Tomahawk middle schoolers take part in Mini Business World

By Sarah Greil

TOMAHAWK – Seventh and eighth graders from Tomahawk Middle School recently had a chance to gain a stronger understanding of what it takes to start a small business.

Tomahawk Extended Area Partners in Education (TEAPIE), along with PCA, helped Mini Business World come to Tomahawk by funding the training facility (the PCA Training Center), transportation and snacks for the students.

Mini Business World is a program offered by Wisconsin Business World. Their mission is to “reach, inspire and engage students from every corner of the state and to teach them the importance of business, entrepreneurship and the free market through virtual and in-person events, all while informing them of economic opportunities in their own communities.”

The Tomahawk School District has had a long-standing partnership with Mini Business World. Guidance Counselor Dawn Huseby, who helped to organize the program, said, “Our students get ‘real world’ hands on experiences to what it is like in the business world.”

She says that they “love the fact that it is just like Shark Tank and are very competitive.”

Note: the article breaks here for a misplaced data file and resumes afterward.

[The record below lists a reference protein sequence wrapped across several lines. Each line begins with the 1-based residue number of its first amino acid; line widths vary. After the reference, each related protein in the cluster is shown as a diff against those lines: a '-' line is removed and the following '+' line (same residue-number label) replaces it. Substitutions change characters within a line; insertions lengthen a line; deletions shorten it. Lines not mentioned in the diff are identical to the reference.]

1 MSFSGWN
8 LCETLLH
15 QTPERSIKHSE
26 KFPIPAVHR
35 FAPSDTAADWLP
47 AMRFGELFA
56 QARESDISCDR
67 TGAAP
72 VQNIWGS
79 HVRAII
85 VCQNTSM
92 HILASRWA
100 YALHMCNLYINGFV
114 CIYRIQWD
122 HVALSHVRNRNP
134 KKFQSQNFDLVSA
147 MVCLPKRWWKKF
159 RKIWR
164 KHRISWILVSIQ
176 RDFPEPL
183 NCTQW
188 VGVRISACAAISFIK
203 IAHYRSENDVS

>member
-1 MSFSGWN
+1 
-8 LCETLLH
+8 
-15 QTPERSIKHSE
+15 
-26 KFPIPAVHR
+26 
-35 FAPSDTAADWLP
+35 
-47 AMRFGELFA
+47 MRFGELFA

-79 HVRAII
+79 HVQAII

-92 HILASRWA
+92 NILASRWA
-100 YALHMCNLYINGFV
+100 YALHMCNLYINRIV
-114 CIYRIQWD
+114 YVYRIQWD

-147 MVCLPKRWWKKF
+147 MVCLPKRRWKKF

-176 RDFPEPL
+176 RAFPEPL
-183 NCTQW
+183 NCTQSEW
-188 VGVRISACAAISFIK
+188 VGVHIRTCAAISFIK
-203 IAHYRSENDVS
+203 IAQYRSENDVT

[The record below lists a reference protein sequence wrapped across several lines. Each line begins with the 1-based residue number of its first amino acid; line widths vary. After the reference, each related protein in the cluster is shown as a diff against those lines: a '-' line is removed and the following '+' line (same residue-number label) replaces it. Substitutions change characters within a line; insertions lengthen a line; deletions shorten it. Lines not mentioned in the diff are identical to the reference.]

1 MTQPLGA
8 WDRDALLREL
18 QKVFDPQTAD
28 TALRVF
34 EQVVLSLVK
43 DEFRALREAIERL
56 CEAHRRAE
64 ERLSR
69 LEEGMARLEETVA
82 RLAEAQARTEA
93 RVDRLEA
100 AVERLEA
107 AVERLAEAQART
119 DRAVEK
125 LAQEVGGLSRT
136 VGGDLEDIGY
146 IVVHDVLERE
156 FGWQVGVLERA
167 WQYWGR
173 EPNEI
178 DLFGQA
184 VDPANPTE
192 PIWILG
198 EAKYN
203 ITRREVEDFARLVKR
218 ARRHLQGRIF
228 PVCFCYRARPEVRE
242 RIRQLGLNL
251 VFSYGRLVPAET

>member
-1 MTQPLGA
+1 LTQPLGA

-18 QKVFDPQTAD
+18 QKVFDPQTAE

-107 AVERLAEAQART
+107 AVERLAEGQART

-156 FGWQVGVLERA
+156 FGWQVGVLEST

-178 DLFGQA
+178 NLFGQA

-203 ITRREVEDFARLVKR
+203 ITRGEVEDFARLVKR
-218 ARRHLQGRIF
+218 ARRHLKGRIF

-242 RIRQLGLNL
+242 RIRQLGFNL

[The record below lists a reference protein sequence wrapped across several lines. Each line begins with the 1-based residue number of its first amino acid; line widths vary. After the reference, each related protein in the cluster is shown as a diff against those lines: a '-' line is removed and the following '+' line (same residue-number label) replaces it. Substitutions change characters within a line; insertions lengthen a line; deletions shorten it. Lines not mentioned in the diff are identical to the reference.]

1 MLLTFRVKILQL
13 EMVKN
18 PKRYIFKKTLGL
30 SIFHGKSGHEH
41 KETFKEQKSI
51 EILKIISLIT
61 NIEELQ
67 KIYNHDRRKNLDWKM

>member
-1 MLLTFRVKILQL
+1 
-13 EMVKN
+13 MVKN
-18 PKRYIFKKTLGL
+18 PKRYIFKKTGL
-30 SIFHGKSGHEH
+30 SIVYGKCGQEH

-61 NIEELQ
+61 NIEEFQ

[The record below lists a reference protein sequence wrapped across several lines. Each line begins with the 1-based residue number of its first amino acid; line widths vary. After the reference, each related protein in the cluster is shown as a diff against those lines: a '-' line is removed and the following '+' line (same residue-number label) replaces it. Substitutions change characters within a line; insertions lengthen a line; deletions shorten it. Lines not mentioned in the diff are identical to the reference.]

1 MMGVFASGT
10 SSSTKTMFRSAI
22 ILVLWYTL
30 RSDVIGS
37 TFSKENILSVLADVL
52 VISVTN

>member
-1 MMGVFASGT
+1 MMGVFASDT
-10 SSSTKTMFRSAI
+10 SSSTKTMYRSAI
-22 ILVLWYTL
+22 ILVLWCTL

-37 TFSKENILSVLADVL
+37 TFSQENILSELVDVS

Students were divided into “companies,” which split into departments such as administration, production, marketing, and finance. Each company created their own product and business plan and presented their plan at the end of the day. From reinvented snow shovels to adaptable lens sunglasses and snow-melting rooftops, the creative juices flowed. Other students were then given the chance to question the team about its company and give constructive feedback.

Students shared some things they learned during Mini Business World.

“It takes a lot of people to run a business,” said 8th grader Sophie O. “And there are a lot of moving parts in it. It’s not easy. I give a lot of credit to people who start up their own business.”

“We learned about the different jobs you have to do in business and how each job plays an important role,” stated Fletcher B., 7th grade.

“We learned how difficult it is to start a business because you need a big loan, a lot of storage room and an amazing idea to start it all,” said 7th grader Phoebe H.

Contributed photos
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